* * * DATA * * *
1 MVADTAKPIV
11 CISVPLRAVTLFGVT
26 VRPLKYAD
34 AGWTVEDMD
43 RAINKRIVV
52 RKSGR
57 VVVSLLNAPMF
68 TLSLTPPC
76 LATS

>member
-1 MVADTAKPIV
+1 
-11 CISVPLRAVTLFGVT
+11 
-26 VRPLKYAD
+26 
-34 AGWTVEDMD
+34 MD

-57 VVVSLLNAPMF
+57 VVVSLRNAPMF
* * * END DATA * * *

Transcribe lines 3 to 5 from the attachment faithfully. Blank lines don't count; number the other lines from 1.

26 VRPLKYAD
34 AGWTVEDMD
43 RAINKRIVV